Chicago actor Mike Castle lived a double life at the beginning of his acting career.
He hid his acting aspirations from his friends because he was fearful of what they might’ve said about him.
“In Beverly, I felt that there were a lot of expectations to be cool or tough, and I didn’t have those qualities,” said Castle. “It was kind of this dual identity almost, where I would do this secret thing where I do improv unbeknownst to my peers. And then when I was like 15 or 16, some of my high school friends found out, and they thought it was cool. And then that was a surprising turn for me to have this thing that I was doing as a secret suddenly be cool to these South Side guys.”
Castle stars in “Brews Brothers,” a new Netflix TV series (premiering Friday), as Adam Rodman, who runs a California craft brewery with his estranged brother, Wilhelm (Alan Aisenberg).
Castle, a 2007 graduate of Brother Rice High School, said the show is a hybrid of the HBO series “Curb Your Enthusiasm” and FX’s “The League.” The creator of “The League,” Jeff Schaffer, co-created “Brews Brothers” with his brother, Greg.
“I had been around brewery people a little bit, and I’ve always been a big fan of beer,” Castle said. “And so I had a kind of general idea of it; it was more like in the audition itself. You could kind of see what Jeff Schaffer and Greg Schaffer wanted: the idea of the extremely pretentious person. It doesn’t just have to be about beer. It could be anyone who is like, ‘Only I am right. Only I know all of the details. Only I am infallible and whatever.’
“You’re playing this diversion. Doesn’t have to be a craft brewery. It can be a painter, it can be any of these things. It’s really just this more of the archetype of a really arrogant person.”
Castle, who starred in the TBS series “Clipped” with Beverly native George Wendt of “Cheers” and “Superfans” fame, said he often has to temper the expectations of family and friends who think that just because a network picks up any TV series he’s in, he can stay relaxed about his career.
“I’m always sort of bracing myself for a show to not [be canceled] or whatever the thing is, and so it’s kind of like they’ll all get amped up and I’ll just say, ‘We’ll see,’ ” Castle said. “So it’s like their enthusiasm has increased, and then I am more guarded and hopeful.”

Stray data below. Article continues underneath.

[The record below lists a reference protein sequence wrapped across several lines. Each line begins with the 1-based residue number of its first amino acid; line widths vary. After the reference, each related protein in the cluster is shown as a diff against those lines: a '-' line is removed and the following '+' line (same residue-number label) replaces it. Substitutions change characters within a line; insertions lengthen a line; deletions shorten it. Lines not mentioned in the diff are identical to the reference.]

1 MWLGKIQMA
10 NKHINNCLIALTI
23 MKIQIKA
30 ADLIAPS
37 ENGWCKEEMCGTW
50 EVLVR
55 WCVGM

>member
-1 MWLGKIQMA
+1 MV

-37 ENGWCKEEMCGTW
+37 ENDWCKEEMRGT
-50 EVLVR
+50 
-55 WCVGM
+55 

Once Castle got the acting bug as a student at St. Barnabas School, he ended up in a teen program with the legendary Second City theater troupe.
“It takes all the similar pressure of acting on stage and like a drama,” Castle said. “But then there are no scripts, and, you know, you’re a teenager, so you’re at your most awkward, weird version of yourself. You ride up the escalator at Piper’s Alley and you see Wendt, [Chris] Farley, Joe Flaherty and Martin Short. So it’s a very cool thing.”
While in Los Angeles to further pursue his acting career, he met his future wife, actress Lauren Lapkus (“Orange Is the New Black”), an Evanston native and DePaul graduate.
“We were circling one another’s social spheres for a long time,” Castle said. “The Chicago connections were deep and specific. Her dad went to Brother Rice.”
What’s next for Castle?
He’s hoping viewers like “Brews Brothers” enough that there’s a second season.
“I’m very excited for the show to come out,” Castle said. “It’s the most I’ve felt like a show that’s reflective of more aspects of my personality or my sensibility. I found the job … and working with Jeff and Greg was just the best.”